Myanmar Dance & Folklore
Without music, song and dance life is not complete. Although the performing arts have been influenced by the arts and culture of India, China, Sri Lanka and Thailand, Burma has preserved and developed its own culture including traditional dance. Performed as classic, pure entertainment and folklore show, the best dancing show is probably a blend between classic and folklore.
Ahak, a rather traditional or folklore performance can be traced back to the first Century A.D. records show that as early as A.D.802 a “Pyu” music and dance troupe including 35 artists and 22 musical instruments was sent on a goodwill mission to China to present a classic performance.
After the Pyu period, Bagan became the focus of cultural activities and Indian, Sri Lankan, China, Pyu, Mon and indigenous nationals cultures celebrated classic dance during the Bagan period from 1057 to 1287.
Stone inscriptions of this period mention 21 musical instruments and 64 kinds of musicians and dancers plus the word “Ka-Chay-Tha-Bin” which means Music and Dance Festival. King Nga Si Shin Kyawswa of Pinya dynasty composed “Kar-Chins” or martial songs for a shield dance in 1336. In 1714, Minister Padetharaja wrote a play entitled “Manikhet Zat” which initiated the form of “Zat-Kyi” or traditional grand drama. He also composed thirty seven “Nat” songs. Marionette theatre and “Myay-Waing” also emerged at about this time.
This was performed on a circular plot of ground
on the same level as the audience. In 1767, King Hsinbyushin conquered Ayutthaya, the capital of Siam, today Thailand and brought back many craftsman and artists including court dancing girls who introduced and taught Thai movement forms. Thus styles have been enriched by absorbing techniques and styles from neighbors. Interest in all forms of arts and crafts declined during British rule. To revive and promote the performing arts after the country regained independence, the government opened the State School of Music and Drama in Yangon in 1954 and the State School of Fine Arts and Music at Mandalay, in 1955.
The present basic classic dance course known as “Ka-byar-lut,” is performed with drum beats as the only accompaniment. A stone figure in the Shwezigon pagoda from the Bagan period portrays the “Ka-byar-lut” dance style, suggesting that this basic has been in existence for a very long time.
Myanmar dancing at a festival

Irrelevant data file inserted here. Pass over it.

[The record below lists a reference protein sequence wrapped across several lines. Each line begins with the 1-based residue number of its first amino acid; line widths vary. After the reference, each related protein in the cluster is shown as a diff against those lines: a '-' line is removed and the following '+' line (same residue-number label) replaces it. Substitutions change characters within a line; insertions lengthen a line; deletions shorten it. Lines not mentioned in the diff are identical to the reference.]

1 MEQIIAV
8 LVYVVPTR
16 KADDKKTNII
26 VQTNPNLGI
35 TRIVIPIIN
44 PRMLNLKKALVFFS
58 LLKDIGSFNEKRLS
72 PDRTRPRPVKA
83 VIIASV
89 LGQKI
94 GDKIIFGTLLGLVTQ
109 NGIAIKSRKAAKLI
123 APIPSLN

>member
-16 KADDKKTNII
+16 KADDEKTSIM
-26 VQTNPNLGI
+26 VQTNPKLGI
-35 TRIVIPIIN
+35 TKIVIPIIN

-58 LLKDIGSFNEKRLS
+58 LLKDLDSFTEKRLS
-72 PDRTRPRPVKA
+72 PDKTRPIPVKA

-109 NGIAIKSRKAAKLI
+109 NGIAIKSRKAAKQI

There are a number of popular performances
for state guests, visitors and the general public at festivals or at restaurants.
One is the “Bon-she” or long drum dance featuring two long drums, a pair of cymbals, a bamboo clapper and a “Hne,” a wind instrument similar to an oboe. The “Ozi” or potdrum dance includes a drummer who may carry and play from one or many drums, two bamboo clappers, a cymbals player, an oboe player and an “Ozi” dancer usually garbed as a prince or a royal page boy. The “Dobat,” or two-faced drum performance is done by two drummers, one bamboo clapper, a cymbalist, an oboist and a dancer. This performance is always performed in village festivities with very little music. Folk festivals also feature “Toenaya” dance. The Toenaya is a mythical figure made up of jute, coarse paper and strips of bamboo. The dancer do the framework of the gaily painted and decorated Toenaya figure and performs the dance together with the “Dobat” or “Ozi” music.
The “Mingalar bar” dance,
a greeting dance and traditional performance bestowing blessings upon the audience, is a very graceful dance on the “Nat” votaress. The “Si-mi-kwet or oil lamp dance, features dancers carrying lighted oil lamps on their palms paying homage and reverence to the Buddha. The suppleness and skill enables her to move hands, feet, body and head without upsetting the lamp or extinguishing the flames during the performance.
Other popular are the “Tabin-Taing,”traditional solo; “Zawgyi,” or alchemist; “Anyeint,” a solo, artistic performed together with story telling, humor, jokes and shows; “Ahpyodaw,” maid of honour performance; “Wun,” minister; “Ayoke,” or marionette, where the actors perform imitating the movements of puppets; the “Nay-yar-dawkhin” or royal page boy; the “Sidaw,” or royal drum and others. Traditional performances can be enjoyed in several restaurants and hotels -like Kandawgyi Palae Hotel- also as a dinner show.
The orchestra, called a “Saing”
in which percussion instruments dominate, provides the musical accompaniment for the traditional performance. The orchestra consists of the “Patt Waing,” a circle of 21 drums in the centre, the “Kyay Maing,” a circle of gongs, a “Patt-Ma,” single large drum, “Lingwin,” cymbals, a “Hne,” wind instrument similar to an oboe, a ” Palwe,” bamboo flute, “Wah-Let-Khoke,” bamboo clappers and a “Pattalar,” bamboo xylophone. Sometimes there may also be a “Saung-Gauk,” Myanmar harp, to complete the ensemble.